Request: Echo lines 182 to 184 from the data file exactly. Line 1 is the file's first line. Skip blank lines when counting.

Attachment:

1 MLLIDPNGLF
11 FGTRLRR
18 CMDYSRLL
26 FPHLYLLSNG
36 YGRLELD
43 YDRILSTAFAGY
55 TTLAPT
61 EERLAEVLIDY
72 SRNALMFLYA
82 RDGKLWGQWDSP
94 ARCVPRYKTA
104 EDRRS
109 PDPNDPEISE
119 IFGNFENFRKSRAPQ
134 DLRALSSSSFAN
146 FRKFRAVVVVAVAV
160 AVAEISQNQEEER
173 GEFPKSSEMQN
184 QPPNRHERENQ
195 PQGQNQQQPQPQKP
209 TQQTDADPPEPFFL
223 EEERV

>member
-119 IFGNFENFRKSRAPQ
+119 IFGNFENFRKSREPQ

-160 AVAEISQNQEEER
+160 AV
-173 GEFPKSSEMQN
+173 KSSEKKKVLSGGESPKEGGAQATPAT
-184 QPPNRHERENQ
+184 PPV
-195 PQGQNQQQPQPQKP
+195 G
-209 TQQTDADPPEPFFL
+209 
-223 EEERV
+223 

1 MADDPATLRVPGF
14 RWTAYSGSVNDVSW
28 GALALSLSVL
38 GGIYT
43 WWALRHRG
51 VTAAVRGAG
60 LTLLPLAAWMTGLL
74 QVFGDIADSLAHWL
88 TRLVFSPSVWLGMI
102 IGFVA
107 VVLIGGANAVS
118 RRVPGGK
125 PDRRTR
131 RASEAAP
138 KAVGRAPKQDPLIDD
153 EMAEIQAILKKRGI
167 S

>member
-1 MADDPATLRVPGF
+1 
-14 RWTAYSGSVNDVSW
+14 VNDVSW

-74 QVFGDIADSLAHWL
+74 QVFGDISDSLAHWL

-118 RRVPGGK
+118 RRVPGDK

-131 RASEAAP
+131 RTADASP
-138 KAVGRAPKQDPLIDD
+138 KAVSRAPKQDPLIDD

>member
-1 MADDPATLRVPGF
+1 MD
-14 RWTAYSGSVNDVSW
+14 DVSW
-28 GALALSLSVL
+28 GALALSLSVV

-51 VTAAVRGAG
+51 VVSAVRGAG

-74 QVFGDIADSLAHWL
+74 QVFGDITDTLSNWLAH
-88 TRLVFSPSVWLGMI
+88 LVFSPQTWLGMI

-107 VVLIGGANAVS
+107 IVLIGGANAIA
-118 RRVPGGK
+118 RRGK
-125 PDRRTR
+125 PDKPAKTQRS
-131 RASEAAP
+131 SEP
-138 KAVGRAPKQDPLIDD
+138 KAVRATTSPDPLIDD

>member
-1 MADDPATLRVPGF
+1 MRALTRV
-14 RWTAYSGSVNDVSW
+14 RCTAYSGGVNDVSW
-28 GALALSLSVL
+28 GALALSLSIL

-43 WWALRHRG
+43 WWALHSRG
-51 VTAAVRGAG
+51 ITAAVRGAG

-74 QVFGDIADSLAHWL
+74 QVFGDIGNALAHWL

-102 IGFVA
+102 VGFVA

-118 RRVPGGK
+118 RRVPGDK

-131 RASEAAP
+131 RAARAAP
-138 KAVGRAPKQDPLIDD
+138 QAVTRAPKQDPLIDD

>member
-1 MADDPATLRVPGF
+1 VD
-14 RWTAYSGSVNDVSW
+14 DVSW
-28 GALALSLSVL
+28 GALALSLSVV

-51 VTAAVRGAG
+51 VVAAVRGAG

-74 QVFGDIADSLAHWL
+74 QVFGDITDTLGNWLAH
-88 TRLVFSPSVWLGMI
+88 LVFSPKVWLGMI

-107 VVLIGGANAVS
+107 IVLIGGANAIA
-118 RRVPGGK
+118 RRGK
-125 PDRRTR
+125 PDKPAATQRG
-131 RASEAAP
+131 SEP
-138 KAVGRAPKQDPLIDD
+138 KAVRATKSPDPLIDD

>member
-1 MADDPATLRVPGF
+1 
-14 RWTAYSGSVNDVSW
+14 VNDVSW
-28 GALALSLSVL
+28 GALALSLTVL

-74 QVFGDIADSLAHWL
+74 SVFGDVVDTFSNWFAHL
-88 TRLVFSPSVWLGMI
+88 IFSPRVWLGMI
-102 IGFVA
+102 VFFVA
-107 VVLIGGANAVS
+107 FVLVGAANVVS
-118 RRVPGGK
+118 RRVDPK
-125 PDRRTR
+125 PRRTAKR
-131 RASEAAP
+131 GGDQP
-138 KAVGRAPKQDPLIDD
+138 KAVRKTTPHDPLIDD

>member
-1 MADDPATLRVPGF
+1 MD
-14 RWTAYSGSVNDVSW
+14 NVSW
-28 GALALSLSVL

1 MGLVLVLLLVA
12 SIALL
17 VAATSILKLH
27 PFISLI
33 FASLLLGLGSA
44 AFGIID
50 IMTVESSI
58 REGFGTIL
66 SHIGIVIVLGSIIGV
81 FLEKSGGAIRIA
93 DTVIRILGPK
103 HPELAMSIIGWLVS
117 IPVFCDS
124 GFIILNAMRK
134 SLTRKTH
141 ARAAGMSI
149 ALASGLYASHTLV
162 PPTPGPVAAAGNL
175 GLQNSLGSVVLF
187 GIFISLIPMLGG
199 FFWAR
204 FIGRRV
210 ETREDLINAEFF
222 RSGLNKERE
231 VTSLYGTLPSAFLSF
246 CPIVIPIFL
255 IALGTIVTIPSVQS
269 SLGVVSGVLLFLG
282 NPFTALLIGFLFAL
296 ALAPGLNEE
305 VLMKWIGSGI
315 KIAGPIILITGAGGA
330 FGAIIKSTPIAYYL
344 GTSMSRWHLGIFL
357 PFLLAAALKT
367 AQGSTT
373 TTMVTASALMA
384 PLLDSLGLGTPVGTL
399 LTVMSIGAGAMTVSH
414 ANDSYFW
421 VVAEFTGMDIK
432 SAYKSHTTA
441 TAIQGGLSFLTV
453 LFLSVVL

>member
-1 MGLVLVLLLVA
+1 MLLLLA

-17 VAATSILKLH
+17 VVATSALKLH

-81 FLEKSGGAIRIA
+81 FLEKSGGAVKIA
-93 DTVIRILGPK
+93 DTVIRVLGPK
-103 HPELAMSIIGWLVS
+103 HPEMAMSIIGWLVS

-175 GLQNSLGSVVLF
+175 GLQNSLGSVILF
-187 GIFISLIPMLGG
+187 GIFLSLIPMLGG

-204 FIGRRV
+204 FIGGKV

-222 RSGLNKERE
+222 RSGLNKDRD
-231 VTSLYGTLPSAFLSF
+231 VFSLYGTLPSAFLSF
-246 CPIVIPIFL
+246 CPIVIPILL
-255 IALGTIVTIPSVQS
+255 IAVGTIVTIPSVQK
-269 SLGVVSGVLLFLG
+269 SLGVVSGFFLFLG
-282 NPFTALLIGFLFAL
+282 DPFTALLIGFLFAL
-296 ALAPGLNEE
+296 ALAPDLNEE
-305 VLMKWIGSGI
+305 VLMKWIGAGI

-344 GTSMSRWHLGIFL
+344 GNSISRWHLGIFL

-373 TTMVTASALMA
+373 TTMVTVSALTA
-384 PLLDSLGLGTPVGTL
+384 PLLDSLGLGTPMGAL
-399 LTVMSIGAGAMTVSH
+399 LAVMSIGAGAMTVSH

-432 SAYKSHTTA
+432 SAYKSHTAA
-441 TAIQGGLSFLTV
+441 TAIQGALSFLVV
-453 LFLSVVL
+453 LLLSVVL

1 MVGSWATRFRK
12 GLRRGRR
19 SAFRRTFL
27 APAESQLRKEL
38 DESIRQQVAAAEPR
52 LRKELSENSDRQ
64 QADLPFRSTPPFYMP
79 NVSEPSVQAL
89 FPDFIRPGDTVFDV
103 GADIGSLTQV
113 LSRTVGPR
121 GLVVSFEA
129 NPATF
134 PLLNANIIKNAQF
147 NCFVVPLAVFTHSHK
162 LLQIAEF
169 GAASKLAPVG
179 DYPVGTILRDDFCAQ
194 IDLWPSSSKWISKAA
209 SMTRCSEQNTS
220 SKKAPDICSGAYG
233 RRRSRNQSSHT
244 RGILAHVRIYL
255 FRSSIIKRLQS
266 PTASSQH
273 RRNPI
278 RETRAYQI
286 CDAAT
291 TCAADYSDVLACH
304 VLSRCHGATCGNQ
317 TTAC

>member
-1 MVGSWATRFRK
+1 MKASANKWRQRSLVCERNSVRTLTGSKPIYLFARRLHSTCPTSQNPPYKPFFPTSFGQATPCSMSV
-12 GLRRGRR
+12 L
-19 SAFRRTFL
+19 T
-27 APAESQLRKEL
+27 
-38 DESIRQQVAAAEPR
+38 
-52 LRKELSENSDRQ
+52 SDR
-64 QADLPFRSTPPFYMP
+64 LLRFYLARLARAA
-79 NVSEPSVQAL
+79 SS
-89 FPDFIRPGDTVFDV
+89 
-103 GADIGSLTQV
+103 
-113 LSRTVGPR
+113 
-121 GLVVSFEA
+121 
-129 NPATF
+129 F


175 GLQNSLGSVVLF
187 GIFISLIPMLGG
199 FFWAR